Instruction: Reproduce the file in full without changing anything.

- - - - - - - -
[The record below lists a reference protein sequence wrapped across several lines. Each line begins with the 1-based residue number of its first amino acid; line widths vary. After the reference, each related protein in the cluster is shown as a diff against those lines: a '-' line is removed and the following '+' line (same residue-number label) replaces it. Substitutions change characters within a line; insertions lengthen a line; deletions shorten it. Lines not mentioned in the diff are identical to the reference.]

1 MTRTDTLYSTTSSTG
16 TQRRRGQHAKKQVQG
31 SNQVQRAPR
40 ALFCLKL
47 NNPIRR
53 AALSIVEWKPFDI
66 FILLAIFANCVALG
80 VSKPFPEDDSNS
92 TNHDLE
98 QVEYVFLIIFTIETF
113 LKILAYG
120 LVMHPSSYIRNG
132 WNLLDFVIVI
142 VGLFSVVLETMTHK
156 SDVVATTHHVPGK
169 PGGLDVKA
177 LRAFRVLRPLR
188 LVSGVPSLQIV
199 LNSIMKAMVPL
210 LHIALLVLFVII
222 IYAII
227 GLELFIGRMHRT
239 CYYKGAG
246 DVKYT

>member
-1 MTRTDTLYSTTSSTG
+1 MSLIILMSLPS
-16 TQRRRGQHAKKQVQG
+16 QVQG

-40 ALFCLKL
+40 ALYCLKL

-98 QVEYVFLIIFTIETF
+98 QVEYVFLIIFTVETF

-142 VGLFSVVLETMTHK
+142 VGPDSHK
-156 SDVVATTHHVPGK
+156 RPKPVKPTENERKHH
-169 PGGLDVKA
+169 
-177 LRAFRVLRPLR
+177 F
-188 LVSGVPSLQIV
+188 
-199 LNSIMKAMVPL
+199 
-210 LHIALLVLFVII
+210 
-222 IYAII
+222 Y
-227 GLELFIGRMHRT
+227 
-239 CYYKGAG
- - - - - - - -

[The record below lists a reference protein sequence wrapped across several lines. Each line begins with the 1-based residue number of its first amino acid; line widths vary. After the reference, each related protein in the cluster is shown as a diff against those lines: a '-' line is removed and the following '+' line (same residue-number label) replaces it. Substitutions change characters within a line; insertions lengthen a line; deletions shorten it. Lines not mentioned in the diff are identical to the reference.]

1 MTRTDTLYSTTSSTG
16 TQRRRGQHAKKQVQG
31 SNQVQRAPR
40 ALFCLKL
47 NNPIRR
53 AALSIVEWKPFDI
66 FILLAIFANCVALG
80 VSKPFPEDDSNS
92 TNHDLE
98 QVEYVFLIIFTIETF
113 LKILAYG
120 LVMHPSSYIRNG
132 WNLLDFVIVI
142 VGLFSVVLETMTHK
156 SDVVATTHHVPGK
169 PGGLDVKA
177 LRAFRVLRPLR
188 LVSGVPSLQIV
199 LNSIMKAMVPL
210 LHIALLVLFVII
222 IYAII
227 GLELFIGRMHRT
239 CYYKGAG
246 DVKYT

>member
-1 MTRTDTLYSTTSSTG
+1 MSLIILMSLPS
-16 TQRRRGQHAKKQVQG
+16 QVQG

-40 ALFCLKL
+40 ALYCLKL

-98 QVEYVFLIIFTIETF
+98 QVEYVFLIIFTVETF

-142 VGLFSVVLETMTHK
+142 VGPDSHK
-156 SDVVATTHHVPGK
+156 RPKPVKPTENERKHH
-169 PGGLDVKA
+169 
-177 LRAFRVLRPLR
+177 F
-188 LVSGVPSLQIV
+188 
-199 LNSIMKAMVPL
+199 
-210 LHIALLVLFVII
+210 
-222 IYAII
+222 Y
-227 GLELFIGRMHRT
+227 
-239 CYYKGAG